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  Alöe vera "chinensis"
(Syn: Aloe barbadensis)


Some authors identifies the white spotted form of A. vera as A. vera var. chinensis, however, the species varies widely with regard to leaf spots and the spots usually present on young plants  tends to fade with age.

Description: Clumping suckering succulent with short stems leading to compact stiff rosettes growing to 60–100 cm tall, composed of leaves which are usually, each about 20 cm long. Aloe vera is widely cultivated and plus than 150 different clones and variety are available. Nomenclature is controversial too; The species does not have any naturally occurring populations though closely related Aloes occur in northern Africa, but it is mentioned even in very ancient Chinese texts on medicine. As this spotted plant is not the grey surfaced form found in the Canaries, this is considered to have undergone many re-selections over the centuries and is occasionally designated as the form 'Chinensis.'
Leaves: Large fleshy, dagger-shaped, channelled bluish or grey-green, with some varieties mottled with purple or white spots on the upper and lower leaf surfaces, however the spots tends to fade with age. The juvenile specimens have narrower leaves with lighter spots, while mature specimens have wider solid green leaves. Some of the Aloe vera sold retain the juvenile characteristics. They have spiked edges (serrated) with small white teeth or may be smooth.
Flowers: Showy, tubular 2–3 cm long, borne on ann up to 90 cm tall spike, each flower pendulous in tones of yellow, but many of the clones available have orange flowers.
Blooming season: Summer.

Uses: Aloe vera is renowned for its medicinal and cosmetic uses, however scientific evidence for the the effectiveness of Aloe vera is limited and contradictory. Its leaf containing 12 vitamins and several other active ingredients. It is widely used in alternative medicine. The moist gel inside the Medicinal Aloe leaves is used for the treatment of burns, cuts, sunburn, eczema and other skin complaints. It is also widely used in cosmetics. As a food, A. vera is very bitter and unpalatable and mildly toxic if ingested.

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Family: Asphodelaceae

Scientific name:  Aloe Vera (L.) Nicolaas Laurens Burman
in:  Flora Indica 6th of April, 1768

Origin:  Probably originated in northern Africa (Algeria, Morocco, and Tunisia, along with the Cape Verde Islands, Canary Islands, Maderia) but diffused and cultivated throughout the world.
The species is widely naturalised elsewhere, occurring in temperate and tropical regions of Australia, India, Vietnam, Taiwan, Barbados, Belize, Nigeria, Paraguay and the USA. It has been suggested that, like many Aloes, the species is originally from Southern Africa and that populations that occur elsewhere are the result of human cultivation.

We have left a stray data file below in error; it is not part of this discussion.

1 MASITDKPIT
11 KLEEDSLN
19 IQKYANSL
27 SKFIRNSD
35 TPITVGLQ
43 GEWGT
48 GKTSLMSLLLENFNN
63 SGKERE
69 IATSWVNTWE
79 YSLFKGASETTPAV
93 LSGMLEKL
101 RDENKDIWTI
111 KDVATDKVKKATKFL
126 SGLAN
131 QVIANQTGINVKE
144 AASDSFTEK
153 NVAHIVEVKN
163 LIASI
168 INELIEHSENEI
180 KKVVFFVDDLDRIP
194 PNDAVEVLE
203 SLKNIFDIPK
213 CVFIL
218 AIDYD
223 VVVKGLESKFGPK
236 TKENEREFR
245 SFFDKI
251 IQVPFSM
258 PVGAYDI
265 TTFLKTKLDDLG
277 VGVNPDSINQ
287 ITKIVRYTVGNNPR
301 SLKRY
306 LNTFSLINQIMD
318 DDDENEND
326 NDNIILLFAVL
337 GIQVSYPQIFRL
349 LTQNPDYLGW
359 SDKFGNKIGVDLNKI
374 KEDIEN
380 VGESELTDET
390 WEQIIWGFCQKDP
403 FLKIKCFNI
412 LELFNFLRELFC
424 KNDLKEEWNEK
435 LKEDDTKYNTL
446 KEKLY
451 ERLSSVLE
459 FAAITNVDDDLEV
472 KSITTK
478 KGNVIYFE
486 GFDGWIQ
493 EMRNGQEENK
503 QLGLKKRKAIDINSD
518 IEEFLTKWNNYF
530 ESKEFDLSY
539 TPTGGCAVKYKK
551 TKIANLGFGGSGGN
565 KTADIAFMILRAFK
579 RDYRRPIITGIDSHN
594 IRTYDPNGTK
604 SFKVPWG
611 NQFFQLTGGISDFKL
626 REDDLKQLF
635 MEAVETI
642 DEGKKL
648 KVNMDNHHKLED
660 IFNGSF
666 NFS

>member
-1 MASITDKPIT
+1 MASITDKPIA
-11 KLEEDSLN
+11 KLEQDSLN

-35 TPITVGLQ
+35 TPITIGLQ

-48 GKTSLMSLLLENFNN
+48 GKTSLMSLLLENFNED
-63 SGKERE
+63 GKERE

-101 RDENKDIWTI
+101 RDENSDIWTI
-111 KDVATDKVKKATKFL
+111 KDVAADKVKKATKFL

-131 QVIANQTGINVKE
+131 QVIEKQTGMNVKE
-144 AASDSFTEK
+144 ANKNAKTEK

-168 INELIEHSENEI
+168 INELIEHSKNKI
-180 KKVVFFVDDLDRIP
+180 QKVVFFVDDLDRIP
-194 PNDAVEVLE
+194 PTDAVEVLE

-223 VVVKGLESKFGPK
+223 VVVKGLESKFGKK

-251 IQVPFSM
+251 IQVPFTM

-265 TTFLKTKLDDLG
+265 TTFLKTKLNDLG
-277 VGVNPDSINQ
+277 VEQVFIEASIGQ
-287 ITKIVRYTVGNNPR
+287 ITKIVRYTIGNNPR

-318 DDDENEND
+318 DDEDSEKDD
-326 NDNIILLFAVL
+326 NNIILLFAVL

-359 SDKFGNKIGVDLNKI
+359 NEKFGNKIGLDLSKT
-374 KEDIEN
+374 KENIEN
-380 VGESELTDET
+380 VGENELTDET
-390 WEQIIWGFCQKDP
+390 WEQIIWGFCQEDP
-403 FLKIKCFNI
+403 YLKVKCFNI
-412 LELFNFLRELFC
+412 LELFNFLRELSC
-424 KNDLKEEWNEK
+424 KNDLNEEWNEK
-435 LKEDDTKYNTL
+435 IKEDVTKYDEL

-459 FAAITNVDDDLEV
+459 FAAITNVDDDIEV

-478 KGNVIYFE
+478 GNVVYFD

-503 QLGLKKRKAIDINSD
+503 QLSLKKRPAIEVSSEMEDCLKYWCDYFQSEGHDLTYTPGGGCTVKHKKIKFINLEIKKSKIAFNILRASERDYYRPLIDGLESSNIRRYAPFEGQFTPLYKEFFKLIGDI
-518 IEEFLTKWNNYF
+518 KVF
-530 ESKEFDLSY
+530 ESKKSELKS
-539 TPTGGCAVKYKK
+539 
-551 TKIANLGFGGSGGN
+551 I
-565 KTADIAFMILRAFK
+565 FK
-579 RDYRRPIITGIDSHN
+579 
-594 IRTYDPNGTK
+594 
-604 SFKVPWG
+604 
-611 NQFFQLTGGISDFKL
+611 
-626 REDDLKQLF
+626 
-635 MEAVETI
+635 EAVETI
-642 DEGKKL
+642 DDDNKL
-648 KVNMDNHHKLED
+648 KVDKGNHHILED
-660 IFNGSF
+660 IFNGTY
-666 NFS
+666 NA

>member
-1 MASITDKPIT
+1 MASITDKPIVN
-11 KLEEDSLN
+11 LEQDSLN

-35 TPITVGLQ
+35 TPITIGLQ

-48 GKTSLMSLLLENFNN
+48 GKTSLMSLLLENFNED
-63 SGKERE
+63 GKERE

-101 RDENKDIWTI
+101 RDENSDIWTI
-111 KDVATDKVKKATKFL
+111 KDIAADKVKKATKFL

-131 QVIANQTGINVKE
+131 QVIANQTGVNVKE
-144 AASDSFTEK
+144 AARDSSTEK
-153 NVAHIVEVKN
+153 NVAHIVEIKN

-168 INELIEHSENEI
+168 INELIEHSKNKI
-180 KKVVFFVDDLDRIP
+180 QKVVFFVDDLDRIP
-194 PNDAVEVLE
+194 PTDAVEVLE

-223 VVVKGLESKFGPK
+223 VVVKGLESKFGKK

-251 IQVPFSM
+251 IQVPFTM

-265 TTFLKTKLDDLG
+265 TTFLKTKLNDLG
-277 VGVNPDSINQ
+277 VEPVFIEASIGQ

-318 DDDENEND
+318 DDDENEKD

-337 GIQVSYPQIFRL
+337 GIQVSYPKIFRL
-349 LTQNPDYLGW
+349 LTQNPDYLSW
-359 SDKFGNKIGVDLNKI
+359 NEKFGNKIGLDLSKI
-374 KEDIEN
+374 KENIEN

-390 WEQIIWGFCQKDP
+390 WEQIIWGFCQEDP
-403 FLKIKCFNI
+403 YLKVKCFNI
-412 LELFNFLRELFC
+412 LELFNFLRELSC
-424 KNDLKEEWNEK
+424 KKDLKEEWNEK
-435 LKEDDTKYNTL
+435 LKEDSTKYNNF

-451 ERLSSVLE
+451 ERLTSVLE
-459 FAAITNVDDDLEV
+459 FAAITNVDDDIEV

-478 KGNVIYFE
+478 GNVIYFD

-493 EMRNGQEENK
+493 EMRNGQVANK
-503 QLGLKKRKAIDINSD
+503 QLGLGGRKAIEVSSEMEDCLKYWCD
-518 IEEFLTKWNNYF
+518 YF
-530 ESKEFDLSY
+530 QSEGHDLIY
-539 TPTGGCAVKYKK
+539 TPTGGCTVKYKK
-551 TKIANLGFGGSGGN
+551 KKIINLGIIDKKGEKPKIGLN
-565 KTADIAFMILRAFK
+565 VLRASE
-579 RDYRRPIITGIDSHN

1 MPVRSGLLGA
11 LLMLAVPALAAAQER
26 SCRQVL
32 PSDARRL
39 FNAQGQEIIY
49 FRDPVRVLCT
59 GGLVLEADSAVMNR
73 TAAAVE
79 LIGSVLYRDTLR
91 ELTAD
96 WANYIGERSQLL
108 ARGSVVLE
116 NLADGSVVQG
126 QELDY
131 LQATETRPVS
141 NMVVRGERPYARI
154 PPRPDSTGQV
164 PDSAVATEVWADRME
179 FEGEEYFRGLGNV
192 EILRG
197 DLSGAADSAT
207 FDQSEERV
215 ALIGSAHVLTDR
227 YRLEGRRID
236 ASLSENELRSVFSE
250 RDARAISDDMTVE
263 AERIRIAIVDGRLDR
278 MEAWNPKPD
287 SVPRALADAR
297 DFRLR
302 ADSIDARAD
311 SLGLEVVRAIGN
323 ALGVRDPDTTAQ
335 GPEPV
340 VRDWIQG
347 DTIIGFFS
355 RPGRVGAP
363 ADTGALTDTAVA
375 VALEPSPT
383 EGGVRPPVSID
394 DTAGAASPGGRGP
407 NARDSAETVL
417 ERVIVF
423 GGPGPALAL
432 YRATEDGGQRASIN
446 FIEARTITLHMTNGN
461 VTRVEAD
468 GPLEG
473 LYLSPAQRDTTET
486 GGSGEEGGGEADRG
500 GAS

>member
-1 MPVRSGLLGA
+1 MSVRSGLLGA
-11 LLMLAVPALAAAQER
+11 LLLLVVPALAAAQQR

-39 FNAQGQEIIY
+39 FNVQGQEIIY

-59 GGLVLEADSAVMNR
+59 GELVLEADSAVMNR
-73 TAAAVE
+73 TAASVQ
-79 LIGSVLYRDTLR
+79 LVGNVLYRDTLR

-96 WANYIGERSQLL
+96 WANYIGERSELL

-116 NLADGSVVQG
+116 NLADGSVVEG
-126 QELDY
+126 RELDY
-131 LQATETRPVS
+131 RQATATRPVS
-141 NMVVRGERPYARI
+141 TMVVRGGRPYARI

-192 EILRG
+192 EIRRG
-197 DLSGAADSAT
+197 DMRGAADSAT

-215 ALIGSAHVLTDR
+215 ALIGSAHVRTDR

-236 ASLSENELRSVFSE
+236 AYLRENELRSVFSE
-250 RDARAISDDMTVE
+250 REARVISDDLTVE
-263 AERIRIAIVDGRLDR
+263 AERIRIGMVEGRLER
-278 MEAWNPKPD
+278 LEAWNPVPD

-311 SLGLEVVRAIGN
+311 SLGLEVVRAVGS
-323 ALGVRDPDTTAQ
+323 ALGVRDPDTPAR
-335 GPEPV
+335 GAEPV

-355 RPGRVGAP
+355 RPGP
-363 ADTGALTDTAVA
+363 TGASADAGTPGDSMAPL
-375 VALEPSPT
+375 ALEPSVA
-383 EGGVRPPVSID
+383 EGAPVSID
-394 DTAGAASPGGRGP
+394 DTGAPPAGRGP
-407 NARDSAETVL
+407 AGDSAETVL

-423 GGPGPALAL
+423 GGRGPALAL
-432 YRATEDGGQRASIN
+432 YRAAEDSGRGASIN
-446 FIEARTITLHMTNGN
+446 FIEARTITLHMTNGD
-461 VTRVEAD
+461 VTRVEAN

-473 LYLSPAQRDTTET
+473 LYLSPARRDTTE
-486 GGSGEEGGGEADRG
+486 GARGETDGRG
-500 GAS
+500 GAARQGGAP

Common Names include:  Medicinal Aloe, Chinese Aloe, Indian Aloe, Medicine plant, True Aloe, Barbados Aloe, Burn Aloe, First Aid Plant, Bitter Aloe, Wand of Heaven and Miracle Plant.

Etymology: The genus name "Aloe" is derived from the Arabic, "alloch" and translated as "alla" in Greek and Hebrew, literally meaning bitter or bitter sap which is descriptive of Aloe sap. The species name "vera" means true or genuine.


  • Aloe perfoliata var. vera Carl Linnaeus 1753 (basionym)
  • Aloe barbadensis Philip Miller 1768
  • Aloe indica Royle
  • Aloe vulgaris Lam.
  • Aloe chinensis
  • Aloe elongata
  • Aloe flava
  • Aloe lanzae
  • Aloe perfoliata var. barbadensis
  • Aloe vera var. chinensis
  • Aloe vera var. littoralis
  • Aloe vera var. wratislaviensis
  • Aloe barbadensis var. chinensis
  • Aloe vera var. lanzae

It is  a popular houseplant with a long history as a multipurpose folk remedy.




Cultivation: Very commonly encountered, it is a resistant plant that tolerates poor soil and drought, but requires excellent drainage and usually does not give many problems in cultivation.  It is a particularly fast-growing, tough and adaptable species. Needs bright sunny conditions but enjoy some shade in summer.  Abundant irrigation at time of growth. The plants favour mild to hot summers. They can resist some cold and occasional snow in the rainy season although the frosts produce wounds and burns that disfigure their aspect. Needs protection only against severe frost. (The leaf tips get damaged below -3°C).
Grow it in light, fertile, well-drained, moderate soils, with a slightly acidic pH (5-6). .
Plant in rock gardens and flower pots. Also suitable for coastal planting.
It is a profusely suckering species, and one plant can eventually cover a large area. The plant in itself is very tough and can survive often for several seasons without water, at which point the leaves turn a reddish colour, a sign generally associated with stress.
Maintenance: Removal of old flower stalks; Divide the crowded clumps periodically. During the winter months A. vera may become dormant, during which little moisture is required, and  the plants should be grown cool to initiate flower development (about 5-10°C ) In areas that receive frost or snow the species is best kept indoors or in heated glasshouses.

Propagation: By division of offshoots that develop around the outside of the main rosette in spring. The best results are achieved by simply making stem cuttings. Allow cuttings to dry for a few days and insert into river sand and keep moist. The roots appear after about two weeks.


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This old page has been moved! Click the link next on the right to enter the new Enciclopedia of Succulents. We hope you find this new site informative and useful.

Encyclopedia of Succulents